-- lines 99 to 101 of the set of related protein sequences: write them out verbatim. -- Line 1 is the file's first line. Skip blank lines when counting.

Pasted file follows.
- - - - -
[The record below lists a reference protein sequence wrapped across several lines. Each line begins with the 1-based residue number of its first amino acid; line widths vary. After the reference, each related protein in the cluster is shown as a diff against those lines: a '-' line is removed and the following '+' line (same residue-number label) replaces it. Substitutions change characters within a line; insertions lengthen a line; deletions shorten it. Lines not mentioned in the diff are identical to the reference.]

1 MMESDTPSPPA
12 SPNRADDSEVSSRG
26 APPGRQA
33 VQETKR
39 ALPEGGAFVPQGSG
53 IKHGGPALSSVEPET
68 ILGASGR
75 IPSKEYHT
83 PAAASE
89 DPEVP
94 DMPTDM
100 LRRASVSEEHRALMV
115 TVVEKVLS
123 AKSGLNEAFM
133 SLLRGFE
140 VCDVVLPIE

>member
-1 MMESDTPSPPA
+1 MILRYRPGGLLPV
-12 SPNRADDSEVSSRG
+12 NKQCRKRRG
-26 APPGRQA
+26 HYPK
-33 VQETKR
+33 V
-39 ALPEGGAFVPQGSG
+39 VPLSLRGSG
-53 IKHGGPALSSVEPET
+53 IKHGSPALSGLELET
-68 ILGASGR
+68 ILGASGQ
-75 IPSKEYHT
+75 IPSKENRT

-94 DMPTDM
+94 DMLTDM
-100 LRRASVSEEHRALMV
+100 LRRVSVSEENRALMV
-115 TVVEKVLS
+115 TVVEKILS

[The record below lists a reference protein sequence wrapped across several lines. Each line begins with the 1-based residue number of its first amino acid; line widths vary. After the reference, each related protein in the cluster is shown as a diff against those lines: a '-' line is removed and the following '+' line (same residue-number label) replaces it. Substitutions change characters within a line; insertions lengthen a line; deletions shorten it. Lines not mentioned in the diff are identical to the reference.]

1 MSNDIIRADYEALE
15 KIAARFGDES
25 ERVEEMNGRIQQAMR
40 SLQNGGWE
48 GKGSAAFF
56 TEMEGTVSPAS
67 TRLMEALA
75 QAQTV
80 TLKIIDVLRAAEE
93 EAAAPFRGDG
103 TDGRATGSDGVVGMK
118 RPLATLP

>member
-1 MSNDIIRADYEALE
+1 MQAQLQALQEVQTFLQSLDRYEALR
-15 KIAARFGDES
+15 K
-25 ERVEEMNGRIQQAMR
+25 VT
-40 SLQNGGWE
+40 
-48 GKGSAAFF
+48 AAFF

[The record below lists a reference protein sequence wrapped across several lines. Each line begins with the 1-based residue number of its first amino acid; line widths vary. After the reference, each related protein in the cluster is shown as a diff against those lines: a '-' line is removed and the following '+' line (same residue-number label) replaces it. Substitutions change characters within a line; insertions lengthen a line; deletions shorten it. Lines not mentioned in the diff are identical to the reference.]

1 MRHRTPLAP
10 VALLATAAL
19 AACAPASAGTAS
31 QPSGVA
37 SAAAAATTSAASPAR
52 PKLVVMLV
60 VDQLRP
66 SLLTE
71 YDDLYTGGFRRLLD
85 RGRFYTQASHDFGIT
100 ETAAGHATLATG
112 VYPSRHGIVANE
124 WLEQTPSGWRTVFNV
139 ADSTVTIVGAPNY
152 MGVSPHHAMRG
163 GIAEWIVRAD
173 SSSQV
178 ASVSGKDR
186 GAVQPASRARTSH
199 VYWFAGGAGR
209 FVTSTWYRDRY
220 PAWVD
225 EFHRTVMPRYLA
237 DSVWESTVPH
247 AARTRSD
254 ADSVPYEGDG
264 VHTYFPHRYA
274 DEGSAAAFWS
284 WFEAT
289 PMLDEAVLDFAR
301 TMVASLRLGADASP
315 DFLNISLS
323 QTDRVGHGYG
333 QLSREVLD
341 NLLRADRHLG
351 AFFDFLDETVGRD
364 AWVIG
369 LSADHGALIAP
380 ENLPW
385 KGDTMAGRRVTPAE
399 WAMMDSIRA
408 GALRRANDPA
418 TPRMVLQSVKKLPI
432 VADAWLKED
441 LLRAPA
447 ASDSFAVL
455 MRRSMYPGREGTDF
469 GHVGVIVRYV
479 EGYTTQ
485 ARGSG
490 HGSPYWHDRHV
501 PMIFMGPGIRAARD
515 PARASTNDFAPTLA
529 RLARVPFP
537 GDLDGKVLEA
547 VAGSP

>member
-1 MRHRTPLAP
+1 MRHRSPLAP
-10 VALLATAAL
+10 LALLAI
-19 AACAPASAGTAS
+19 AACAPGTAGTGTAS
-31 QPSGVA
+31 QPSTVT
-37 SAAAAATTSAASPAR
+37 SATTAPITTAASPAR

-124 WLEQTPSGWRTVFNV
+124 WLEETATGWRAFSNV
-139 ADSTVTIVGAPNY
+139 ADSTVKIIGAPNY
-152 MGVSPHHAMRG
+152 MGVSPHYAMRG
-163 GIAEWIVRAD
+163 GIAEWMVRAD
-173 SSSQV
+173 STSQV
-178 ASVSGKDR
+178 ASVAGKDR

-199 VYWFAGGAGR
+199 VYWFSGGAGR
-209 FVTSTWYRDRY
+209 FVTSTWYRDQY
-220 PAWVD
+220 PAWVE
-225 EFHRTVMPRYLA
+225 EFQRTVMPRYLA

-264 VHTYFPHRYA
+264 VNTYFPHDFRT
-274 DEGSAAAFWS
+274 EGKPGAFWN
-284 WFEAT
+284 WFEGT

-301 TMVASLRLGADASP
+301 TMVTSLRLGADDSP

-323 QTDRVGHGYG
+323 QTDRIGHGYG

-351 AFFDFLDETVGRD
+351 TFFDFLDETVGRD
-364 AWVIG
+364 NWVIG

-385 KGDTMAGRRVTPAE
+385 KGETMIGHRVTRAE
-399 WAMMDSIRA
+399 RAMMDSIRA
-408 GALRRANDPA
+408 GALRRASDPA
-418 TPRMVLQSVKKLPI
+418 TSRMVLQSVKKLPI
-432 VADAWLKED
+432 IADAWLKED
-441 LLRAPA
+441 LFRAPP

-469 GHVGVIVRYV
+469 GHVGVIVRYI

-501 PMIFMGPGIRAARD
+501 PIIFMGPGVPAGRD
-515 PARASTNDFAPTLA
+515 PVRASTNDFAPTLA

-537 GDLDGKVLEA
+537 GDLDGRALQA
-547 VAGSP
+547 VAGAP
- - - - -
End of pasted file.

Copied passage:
333 QLSREVLD
341 NLLRADRHLG
351 AFFDFLDETVGRD